Monday, May 30, 2011

New Kismet Book #2: Blood Therapy

(This is not my cover. It's just a photo. Too bad they couldn't do a better job with the blood!) I think I've got a handle on the broad outline for the new book #2, tentatively called Blood Therapy (I know that was going to be the title of book #3, but it seemed appropriate for this book. The previous book #2, formerly called Dark Harvest, will come out later in the series, rewritten/expanded, with a new name.).

It's actually a blast to be able to slow things down, and go back to my original ideas for the series. As important as the romance elements are to the books -- and Devereux will always be one of the major players -- it's really Kismet's story. Her transformation. Her life in the surreal world of vampires. She'll have lots of experiences of all kinds. This new book #2 will take place about 2 months after the end of The Vampire Shrink. I'm kicking my own butt daily to keep on a schedule, to be disciplined enough to write a certain number of words everyday, even if it's after I crawl home from my day job. I appreciate all the crit partners who help hold my nose to the grindstone.

The folks at Jo Fletcher Books/Quercus are working madly on the cover for the UK version of The Vampire Shrink. I'll post it as soon as I have it!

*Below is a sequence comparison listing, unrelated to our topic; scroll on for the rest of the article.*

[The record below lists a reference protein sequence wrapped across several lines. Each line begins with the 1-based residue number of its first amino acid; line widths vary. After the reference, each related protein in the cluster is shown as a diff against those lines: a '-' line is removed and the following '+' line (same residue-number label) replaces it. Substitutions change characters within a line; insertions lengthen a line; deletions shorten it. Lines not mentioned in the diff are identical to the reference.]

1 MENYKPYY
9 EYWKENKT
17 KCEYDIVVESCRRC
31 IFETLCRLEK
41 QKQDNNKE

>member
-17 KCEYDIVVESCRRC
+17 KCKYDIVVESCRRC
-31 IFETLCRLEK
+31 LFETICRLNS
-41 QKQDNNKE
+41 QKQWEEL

I'm going to have a huge contest to celebrate the release of the UK version of the updated The Vampire Shrink this September. Then I'll have another contest when I find out the release date for the North American version. Stay tuned for details.

Friday, May 27, 2011

Another step

I turned in the UK proofs for the rewritten/expanded version of THE VAMPIRE SHRINK and will go through the USA proofs asap. I'm down with the flu. Or something. No energy. Feeling wiped. I hate when that happens! Anyway, I'm going to try to gather my wits to work on the broad outline for the new book #2. Wish me luck!

Sunday, May 22, 2011

Guest Blogger: Amber Polo

Paranormal Research

Once upon a time, when I was a young librarian, I believed everything could be found in books. Now it's tempting to believe everything is available online. The best research is a combination of books, internet and experience.